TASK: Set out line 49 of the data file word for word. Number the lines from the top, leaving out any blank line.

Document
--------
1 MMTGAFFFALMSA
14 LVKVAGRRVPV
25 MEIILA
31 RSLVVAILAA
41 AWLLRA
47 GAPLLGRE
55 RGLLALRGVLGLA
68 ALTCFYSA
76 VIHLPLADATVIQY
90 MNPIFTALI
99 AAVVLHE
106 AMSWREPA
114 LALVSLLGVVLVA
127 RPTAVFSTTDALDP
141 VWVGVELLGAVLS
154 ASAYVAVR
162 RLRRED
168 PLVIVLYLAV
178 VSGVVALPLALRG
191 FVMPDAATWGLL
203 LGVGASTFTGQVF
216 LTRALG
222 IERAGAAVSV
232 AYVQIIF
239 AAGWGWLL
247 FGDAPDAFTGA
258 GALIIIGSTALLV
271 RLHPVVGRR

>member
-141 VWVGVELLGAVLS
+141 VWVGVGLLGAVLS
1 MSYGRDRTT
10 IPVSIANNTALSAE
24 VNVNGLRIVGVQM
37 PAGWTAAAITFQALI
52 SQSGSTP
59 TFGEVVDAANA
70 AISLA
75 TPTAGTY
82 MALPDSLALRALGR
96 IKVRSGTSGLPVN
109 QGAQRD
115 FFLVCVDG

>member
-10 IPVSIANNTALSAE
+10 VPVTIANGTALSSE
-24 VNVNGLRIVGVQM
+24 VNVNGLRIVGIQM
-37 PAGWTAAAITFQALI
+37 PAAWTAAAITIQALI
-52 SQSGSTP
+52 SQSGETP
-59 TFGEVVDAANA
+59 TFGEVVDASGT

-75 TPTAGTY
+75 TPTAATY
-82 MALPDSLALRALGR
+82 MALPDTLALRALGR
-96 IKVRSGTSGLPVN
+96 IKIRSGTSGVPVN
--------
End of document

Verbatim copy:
-37 PAGWTAAAITFQALI